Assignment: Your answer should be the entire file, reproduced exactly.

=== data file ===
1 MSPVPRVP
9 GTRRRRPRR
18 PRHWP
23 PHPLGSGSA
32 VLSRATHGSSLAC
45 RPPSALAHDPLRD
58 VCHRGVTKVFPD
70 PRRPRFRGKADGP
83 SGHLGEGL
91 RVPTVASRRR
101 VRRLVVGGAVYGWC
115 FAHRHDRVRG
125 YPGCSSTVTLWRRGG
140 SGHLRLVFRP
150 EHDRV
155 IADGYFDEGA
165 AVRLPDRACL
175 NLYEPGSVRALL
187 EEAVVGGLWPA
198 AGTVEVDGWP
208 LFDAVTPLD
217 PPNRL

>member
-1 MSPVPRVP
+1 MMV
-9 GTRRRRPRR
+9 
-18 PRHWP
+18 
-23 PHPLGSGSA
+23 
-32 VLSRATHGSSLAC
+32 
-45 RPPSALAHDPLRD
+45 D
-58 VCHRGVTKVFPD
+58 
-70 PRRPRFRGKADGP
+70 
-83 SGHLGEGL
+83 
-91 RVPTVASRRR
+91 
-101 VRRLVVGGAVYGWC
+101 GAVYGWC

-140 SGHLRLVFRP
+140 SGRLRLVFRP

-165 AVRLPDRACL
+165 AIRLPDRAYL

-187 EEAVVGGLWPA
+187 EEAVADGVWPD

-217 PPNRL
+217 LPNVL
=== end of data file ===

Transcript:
1 MSPVPRVP
9 GTRRRRPRR
18 PRHWP
23 PHPLGSGSA
32 VLSRATHGSSLAC
45 RPPSALAHDPLRD
58 VCHRGVTKVFPD
70 PRRPRFRGKADGP
83 SGHLGEGL
91 RVPTVASRRR
101 VRRLVVGGAVYGWC
115 FAHRHDRVRG
125 YPGCSSTVTLWRRGG
140 SGHLRLVFRP
150 EHDRV
155 IADGYFDEGA
165 AVRLPDRACL
175 NLYEPGSVRALL
187 EEAVVGGLWPA
198 AGTVEVDGWP
208 LFDAVTPLD
217 PPNRL

>member
-1 MSPVPRVP
+1 MMV
-9 GTRRRRPRR
+9 
-18 PRHWP
+18 
-23 PHPLGSGSA
+23 
-32 VLSRATHGSSLAC
+32 
-45 RPPSALAHDPLRD
+45 D
-58 VCHRGVTKVFPD
+58 
-70 PRRPRFRGKADGP
+70 
-83 SGHLGEGL
+83 
-91 RVPTVASRRR
+91 
-101 VRRLVVGGAVYGWC
+101 GAVYGWC

-140 SGHLRLVFRP
+140 SGRLRLVFRP

-165 AVRLPDRACL
+165 AIRLPDRAYL

-187 EEAVVGGLWPA
+187 EEAVADGVWPD

-217 PPNRL
+217 LPNVL